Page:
|Adam Vinatieri on getting booed: ‘I appreciate it’||11.18.12 at 9:35 pm ET|
FOXBORO — This wasn’t Adam Vinatieri’s first trip back to Gillette Stadium as a member of the visiting team. But the boos in this visit were louder than ever for the former Patriots kicker, famous for sending two Super Bowl-winning kicks through the uprights for New England.
Less than five minutes into the game, Vinatieri made his way onto the field for an extra-point try after a Delone Carter touchdown — the first score of the game. And fans at Gillette Stadium made their displeasure for the Colts kicker heard.
Vinatieri, who departed from New England after the 2005 season, is in his seventh year with the Colts, and he has made the trip back to Foxboro four times as a member of the opposition. So he’s used to the hostility. But he said after the Colts’ 59-24 loss on Sunday that some of the fans who were booing him during the game also said that they still appreciate the most storied kicker in Patriots franchise history.
“Some ones that were booing at the very end were saying, ‘Yeah, we still love you man,’ ” said Vinatieri, who spent 10 years in New England. “So it’s all good. It’s gamesmanship, or whatever you want to call it, so I respect that. Most of the people, if I acknowledge them, they go, ‘Hey, it’s all good.’ So it’s all good, though, and I understand the deal. That’s home-field advantage. That’s what you’re supposed to do — get loud and get rowdy and try to make it hard on the other team. You just put your blinders on and just keep going forward.” Read the rest of this entry »
|Bill Belichick asks: ‘What more could [Adam Vinatieri] do’ to get into the Hall of Fame?||11.16.12 at 2:33 pm ET|
FOXBORO — Leave it to Bill Belichick to answer a highly-debated question with several of his own. Such was the case Friday when he was asked if Adam Vinatieri – and all of his huge kicks – deserves a bust in Canton when he finally hangs up the cleats.
“He’s certainly one of the greatest kickers I’ve ever seen since I’ve been in the league – the longevity, the production, the performance in championships and big games,” Belichick said. “What more could he do? Go out there and play wide receiver and catch a bunch of passes? Is that what he needs to do? I don’t know. What more could he do? I don’t know what more Dave Jennings could have done at his position or Ray Guy or guys like that. What else would they have had to do? Get a bunch of interceptions? We don’t judge quarterbacks on their rushing yardage.
“We don’t judge them on how many tackles they made. I don’t know if we even judge them on how many games they win. We judge them on a lot of their quarterback rating and stats and running backs on rushing yardage. What does a guy have to do if he excels at his position? Is that good enough? I don’t know. Like I said, you’d have to ask somebody that knows a lot more about it than I do because I don’t understand what the criteria is.”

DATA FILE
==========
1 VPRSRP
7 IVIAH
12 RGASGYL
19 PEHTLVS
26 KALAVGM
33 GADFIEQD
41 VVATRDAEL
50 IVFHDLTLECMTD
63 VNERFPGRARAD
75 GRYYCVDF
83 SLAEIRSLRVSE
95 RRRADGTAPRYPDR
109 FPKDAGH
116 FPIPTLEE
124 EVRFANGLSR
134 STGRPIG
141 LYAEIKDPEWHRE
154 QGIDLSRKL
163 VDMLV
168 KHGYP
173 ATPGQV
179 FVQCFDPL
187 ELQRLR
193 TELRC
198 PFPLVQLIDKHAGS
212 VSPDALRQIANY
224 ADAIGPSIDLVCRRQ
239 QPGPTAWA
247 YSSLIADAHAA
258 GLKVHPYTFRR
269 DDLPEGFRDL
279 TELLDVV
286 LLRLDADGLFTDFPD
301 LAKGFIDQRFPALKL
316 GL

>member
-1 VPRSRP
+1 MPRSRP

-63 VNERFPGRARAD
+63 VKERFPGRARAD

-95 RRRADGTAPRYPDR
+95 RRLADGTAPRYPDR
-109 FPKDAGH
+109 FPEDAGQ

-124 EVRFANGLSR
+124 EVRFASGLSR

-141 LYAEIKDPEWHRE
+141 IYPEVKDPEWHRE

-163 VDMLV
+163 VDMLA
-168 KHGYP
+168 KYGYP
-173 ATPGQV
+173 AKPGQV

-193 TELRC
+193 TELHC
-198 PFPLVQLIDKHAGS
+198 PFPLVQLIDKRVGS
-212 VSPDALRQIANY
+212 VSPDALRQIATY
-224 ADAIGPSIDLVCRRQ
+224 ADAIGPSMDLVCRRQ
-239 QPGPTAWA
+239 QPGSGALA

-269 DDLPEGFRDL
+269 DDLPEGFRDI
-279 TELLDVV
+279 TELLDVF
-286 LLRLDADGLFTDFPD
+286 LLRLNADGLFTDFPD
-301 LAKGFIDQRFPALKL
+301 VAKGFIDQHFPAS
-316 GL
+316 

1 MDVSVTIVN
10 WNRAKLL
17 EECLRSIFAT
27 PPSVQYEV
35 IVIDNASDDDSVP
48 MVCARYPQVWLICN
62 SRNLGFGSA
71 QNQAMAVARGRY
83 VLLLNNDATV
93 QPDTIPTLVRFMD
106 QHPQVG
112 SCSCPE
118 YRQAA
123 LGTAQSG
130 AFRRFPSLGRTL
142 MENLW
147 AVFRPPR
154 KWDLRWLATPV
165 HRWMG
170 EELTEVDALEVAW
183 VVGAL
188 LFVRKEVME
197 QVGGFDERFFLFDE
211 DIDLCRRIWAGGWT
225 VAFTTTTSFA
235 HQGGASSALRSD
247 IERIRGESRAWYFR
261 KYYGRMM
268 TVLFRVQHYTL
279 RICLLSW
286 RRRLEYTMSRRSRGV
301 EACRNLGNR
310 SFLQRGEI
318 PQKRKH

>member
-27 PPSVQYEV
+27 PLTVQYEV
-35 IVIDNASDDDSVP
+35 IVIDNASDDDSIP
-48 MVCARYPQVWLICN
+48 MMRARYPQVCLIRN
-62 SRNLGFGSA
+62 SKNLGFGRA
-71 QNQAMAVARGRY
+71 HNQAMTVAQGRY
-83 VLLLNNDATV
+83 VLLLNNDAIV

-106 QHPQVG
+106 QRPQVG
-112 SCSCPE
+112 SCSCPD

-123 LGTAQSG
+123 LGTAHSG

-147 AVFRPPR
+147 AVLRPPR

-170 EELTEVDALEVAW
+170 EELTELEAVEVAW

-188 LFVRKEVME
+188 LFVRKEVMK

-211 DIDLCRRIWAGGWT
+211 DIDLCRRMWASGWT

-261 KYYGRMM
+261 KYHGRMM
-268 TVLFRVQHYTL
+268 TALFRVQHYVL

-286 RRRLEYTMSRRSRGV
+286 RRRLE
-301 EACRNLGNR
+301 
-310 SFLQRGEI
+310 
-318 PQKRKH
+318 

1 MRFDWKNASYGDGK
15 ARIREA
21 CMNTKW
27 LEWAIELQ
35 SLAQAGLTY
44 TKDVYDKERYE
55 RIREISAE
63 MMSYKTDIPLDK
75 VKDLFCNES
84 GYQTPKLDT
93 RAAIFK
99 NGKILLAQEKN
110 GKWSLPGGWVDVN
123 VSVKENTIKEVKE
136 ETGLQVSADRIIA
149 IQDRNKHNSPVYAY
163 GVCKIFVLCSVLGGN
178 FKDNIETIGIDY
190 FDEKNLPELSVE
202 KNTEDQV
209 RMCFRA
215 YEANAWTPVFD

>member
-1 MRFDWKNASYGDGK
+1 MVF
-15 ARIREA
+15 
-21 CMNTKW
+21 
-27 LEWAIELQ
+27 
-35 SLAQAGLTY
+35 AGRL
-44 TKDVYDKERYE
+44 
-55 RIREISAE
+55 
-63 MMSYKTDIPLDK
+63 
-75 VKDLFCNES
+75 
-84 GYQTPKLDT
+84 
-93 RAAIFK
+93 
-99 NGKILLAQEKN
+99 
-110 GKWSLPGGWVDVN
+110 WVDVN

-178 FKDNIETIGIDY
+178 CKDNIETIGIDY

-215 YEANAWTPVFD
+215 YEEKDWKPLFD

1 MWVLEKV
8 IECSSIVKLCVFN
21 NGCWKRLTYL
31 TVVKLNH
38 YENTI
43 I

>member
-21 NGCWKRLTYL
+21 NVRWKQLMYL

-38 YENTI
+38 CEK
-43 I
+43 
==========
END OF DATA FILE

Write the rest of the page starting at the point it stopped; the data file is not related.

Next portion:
He left after the 2005 season and has been in Indianapolis ever since.
“I know it’s been a while,” Belichick said. “I’ve been fortunate to have two good kickers here, two real good kickers.”
Vinatieri is still making big kicks, including a game-winning 50-yarder with eight seconds left in regulation against Minnesota on Sept. 16 in a 23-20 Colts win.
“That was a big kick Adam made in overtime at the end of the [Minnesota] game, the 50-yarder,” Belichick said. “That was a big kick. I’ve seen him make a lot of those.”
At this point, only Jan Stenerud is the only “pure” placekicker in the Hall of Fame. George Blanda made it but he was a quarterback for the great Raiders teams of the 60s and early 70s. Lou Groza is in but he was also an offensive tackle. And perhaps most egregious, Ray Guy does not have a bust in Canton.
So, with what Vinatieri has accomplished, he’s a slam dunk to become the second place-kicker in the Hall, right?
“I think that’s a good question,” Belichick began. “I don’t know what Hall of Fame means. There are guys who have great, long careers. There are other guys with very short careers in the Hall of Fame; from championship teams, there are guys that never or hardly ever played on winning teams. There are guys with personal stats, there are guys with I’d say less personal stats but maybe more championships or more longevity. I don’t know what the criteria is for the Hall of Fame, I’m not in any position to be honest with you. That’s something you’d have to ask the Hall of Fame committee or voters or something like that, because I don’t really know what the criteria is. I don’t know if it’s ever been defined. I don’t know if it’s a popularity contest or if it’s a political thing. I don’t know what it is. It’s hard for me to believe that. as great as this game is, that there are no punters and one kicker in the Hall of Fame. Read the rest of this entry »
|NFL Films producer Greg Cosell talks about Tom Brady, Joe Flacco and Tim Tebow and what it means to be a ‘winner’||05.30.12 at 1:26 pm ET|
We’ve already made it clear that we have a great level of respect for NFL Films producer Greg Cosell, having spoken with him on a number of topics regarding the Patriots, as well as the rest of the league. And in his latest blog post, he talks about the label of “winner” and what it means in today’s NFL.
Cosell looks at the case of New England quarterback Tom Brady. While acknowledging the greatness of Brady, Cosell wonders what his legacy would be if kicker Adam Vinatieri missed kicks at the end of Super Bowl XXXVI and XXXVIII and the Patriots ended up losing those games. “Would Brady’s performance have been any less impressive in those games? Obviously not,” writes Cosell. “What would be different is our collective perception of his performance. He would not have been acclaimed a ‘winner.’”